- Development & Aid
- Economy & Trade
- Human Rights
- Global Governance
- Civil Society
Wednesday, November 26, 2014
- This Saturday, Egyptians will head to the polls to vote on a controversial draft constitution. The referendum has divided this nation – still pulsing with the revolutionary fervour that toppled former dictator Hosni Mubarak in early 2011 – with most Islamist parties and groups supporting the proposed national charter, while liberal, leftist and ‘revolutionary’ groups, in addition to Egypt’s sizable pro-Mubarak demographic, are opposed to it.
“The crisis over Egypt’s post-revolution constitution has led to unprecedented degrees of polarisation, which has already (sparked) violence,” prominent political analyst Tawfiq Ghanem told IPS. “It’s very precarious. Both camps are able to mobilise vast numbers, which has allowed both sides to claim popular legitimacy.”
Tuesday saw competing mass rallies in Cairo: one in support of the draft constitution, and another, held outside the presidential palace, at which protesters demanded the referendum be postponed. Both demonstrations drew tens of thousands.
Opponents of the proposed constitution say the document doesn’t do enough to curb presidential powers and guarantee personal freedoms. They also complain that the 100-member constituent assembly that drafted the charter was dominated by Islamist-leaning members.
“Egypt’s earlier (1971) constitution was much better than the document that will be put to a vote this Saturday,” Gaber Gad Nassar, constitutional law professor and former constituent assembly member, told IPS. “The draft charter fails to reflect the demands of last year’s popular uprising, which ended 30 years of corruption and dictatorship” under the now-deposed president Hosni Mubarak.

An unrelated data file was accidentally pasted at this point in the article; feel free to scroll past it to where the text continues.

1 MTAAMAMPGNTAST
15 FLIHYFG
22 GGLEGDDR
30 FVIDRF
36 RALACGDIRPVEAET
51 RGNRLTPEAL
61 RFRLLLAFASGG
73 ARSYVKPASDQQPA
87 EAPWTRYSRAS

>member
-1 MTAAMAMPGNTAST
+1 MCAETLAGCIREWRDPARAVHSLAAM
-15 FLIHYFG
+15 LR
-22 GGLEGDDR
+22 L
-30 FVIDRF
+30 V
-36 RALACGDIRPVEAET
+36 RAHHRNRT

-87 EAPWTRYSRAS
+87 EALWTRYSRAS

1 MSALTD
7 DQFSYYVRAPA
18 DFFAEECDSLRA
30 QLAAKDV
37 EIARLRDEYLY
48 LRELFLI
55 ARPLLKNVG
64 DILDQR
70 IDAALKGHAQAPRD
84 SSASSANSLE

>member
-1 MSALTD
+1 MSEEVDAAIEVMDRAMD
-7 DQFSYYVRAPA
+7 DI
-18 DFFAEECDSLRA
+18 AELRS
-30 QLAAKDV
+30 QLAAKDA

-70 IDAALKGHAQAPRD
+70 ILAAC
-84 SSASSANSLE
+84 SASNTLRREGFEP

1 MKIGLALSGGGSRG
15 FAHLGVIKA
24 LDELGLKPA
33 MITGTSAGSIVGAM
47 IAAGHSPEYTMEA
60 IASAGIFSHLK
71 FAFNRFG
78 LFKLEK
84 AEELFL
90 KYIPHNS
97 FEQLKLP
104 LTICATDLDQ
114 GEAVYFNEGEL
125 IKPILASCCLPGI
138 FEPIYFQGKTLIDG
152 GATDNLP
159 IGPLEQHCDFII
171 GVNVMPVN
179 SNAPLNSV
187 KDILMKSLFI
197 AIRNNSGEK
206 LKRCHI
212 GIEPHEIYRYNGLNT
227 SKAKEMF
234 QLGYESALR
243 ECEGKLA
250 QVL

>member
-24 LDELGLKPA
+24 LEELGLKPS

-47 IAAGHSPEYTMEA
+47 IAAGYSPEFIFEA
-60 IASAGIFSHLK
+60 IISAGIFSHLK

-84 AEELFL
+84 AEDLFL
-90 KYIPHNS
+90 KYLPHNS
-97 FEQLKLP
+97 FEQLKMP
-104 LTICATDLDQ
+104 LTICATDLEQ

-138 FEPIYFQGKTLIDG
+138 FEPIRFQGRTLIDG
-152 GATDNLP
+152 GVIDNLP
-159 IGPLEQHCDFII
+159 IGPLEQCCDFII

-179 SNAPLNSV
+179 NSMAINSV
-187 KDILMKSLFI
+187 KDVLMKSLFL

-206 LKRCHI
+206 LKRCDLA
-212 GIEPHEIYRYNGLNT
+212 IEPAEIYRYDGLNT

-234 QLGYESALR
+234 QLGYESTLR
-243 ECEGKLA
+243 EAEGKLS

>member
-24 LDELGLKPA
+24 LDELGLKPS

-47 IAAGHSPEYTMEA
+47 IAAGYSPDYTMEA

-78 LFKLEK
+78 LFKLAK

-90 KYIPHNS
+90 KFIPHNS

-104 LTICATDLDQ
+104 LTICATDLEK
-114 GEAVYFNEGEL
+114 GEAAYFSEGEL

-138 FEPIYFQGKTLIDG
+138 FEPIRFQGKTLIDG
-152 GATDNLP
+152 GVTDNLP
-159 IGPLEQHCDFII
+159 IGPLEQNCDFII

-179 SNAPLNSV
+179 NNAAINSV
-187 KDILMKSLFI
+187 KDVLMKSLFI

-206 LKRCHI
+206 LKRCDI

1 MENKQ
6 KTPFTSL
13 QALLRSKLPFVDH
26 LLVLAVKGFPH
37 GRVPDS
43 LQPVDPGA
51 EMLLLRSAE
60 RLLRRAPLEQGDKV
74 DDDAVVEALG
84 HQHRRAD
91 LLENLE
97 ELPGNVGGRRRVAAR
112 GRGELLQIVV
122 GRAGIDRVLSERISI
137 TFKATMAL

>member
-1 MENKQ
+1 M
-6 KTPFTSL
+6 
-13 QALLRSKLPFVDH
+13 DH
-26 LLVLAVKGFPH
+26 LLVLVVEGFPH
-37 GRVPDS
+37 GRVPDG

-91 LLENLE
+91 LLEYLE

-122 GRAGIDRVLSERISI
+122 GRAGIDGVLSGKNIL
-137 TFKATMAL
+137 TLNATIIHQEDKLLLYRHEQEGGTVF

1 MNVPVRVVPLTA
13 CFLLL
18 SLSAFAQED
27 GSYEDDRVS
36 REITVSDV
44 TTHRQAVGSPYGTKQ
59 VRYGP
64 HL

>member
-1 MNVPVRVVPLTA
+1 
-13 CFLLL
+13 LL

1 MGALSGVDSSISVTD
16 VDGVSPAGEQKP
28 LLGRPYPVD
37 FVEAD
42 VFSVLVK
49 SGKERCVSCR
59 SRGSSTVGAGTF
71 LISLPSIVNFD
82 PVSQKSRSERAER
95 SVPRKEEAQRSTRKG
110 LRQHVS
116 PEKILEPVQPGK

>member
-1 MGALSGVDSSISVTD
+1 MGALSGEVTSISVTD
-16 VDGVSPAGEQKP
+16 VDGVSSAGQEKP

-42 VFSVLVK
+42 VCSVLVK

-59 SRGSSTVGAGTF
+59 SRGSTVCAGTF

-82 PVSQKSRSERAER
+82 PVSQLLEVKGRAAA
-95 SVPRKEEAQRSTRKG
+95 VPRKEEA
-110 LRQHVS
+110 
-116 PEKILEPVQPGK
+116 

Last month, Nassar – along with most other non-Islamist members – quit the assembly to object to what they saw as ‘Islamist domination’ of the charter-drafting body. Seemingly unfazed, remaining members – roughly two thirds of the assembly – approved the final draft constitution following a 20-hour marathon session.
“I left the assembly to protest draft articles concerning the president’s powers, as well as last-minute changes made to articles relating to civil liberties,” said Nassar. “I also objected to how the Islamist members who dominated the assembly had ignored proposals put forward by non-Islamist members.”